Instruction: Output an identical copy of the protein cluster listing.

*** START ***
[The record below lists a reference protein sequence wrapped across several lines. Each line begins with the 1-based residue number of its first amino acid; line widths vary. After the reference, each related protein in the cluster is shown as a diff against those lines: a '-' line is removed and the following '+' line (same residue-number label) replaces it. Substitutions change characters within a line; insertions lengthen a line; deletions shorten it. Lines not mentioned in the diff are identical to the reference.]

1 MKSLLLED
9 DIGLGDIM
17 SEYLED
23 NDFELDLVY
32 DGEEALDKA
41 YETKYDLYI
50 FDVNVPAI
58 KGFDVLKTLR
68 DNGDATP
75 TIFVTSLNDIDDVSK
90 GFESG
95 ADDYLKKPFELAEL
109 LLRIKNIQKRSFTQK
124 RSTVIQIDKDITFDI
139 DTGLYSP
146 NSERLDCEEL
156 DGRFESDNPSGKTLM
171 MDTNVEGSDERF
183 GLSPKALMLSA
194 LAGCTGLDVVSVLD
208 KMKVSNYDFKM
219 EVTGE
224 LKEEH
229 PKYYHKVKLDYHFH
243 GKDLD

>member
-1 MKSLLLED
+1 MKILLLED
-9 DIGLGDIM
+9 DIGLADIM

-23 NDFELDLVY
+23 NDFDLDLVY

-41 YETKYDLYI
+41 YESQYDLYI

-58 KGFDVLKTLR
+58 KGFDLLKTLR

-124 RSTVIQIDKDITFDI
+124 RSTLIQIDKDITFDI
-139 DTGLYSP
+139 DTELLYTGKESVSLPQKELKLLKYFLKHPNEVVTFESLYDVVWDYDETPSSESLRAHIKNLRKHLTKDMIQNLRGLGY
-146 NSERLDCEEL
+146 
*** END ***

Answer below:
[The record below lists a reference protein sequence wrapped across several lines. Each line begins with the 1-based residue number of its first amino acid; line widths vary. After the reference, each related protein in the cluster is shown as a diff against those lines: a '-' line is removed and the following '+' line (same residue-number label) replaces it. Substitutions change characters within a line; insertions lengthen a line; deletions shorten it. Lines not mentioned in the diff are identical to the reference.]

1 MKSLLLED
9 DIGLGDIM
17 SEYLED
23 NDFELDLVY
32 DGEEALDKA
41 YETKYDLYI
50 FDVNVPAI
58 KGFDVLKTLR
68 DNGDATP
75 TIFVTSLNDIDDVSK
90 GFESG
95 ADDYLKKPFELAEL
109 LLRIKNIQKRSFTQK
124 RSTVIQIDKDITFDI
139 DTGLYSP
146 NSERLDCEEL
156 DGRFESDNPSGKTLM
171 MDTNVEGSDERF
183 GLSPKALMLSA
194 LAGCTGLDVVSVLD
208 KMKVSNYDFKM
219 EVTGE
224 LKEEH
229 PKYYHKVKLDYHFH
243 GKDLD

>member
-1 MKSLLLED
+1 MKILLLED
-9 DIGLGDIM
+9 DIGLADIM

-23 NDFELDLVY
+23 NDFDLDLVY

-41 YETKYDLYI
+41 YESQYDLYI

-58 KGFDVLKTLR
+58 KGFDLLKTLR

-124 RSTVIQIDKDITFDI
+124 RSTLIQIDKDITFDI
-139 DTGLYSP
+139 DTELLYTGKESVSLPQKELKLLKYFLKHPNEVVTFESLYDVVWDYDETPSSESLRAHIKNLRKHLTKDMIQNLRGLGY
-146 NSERLDCEEL
+146 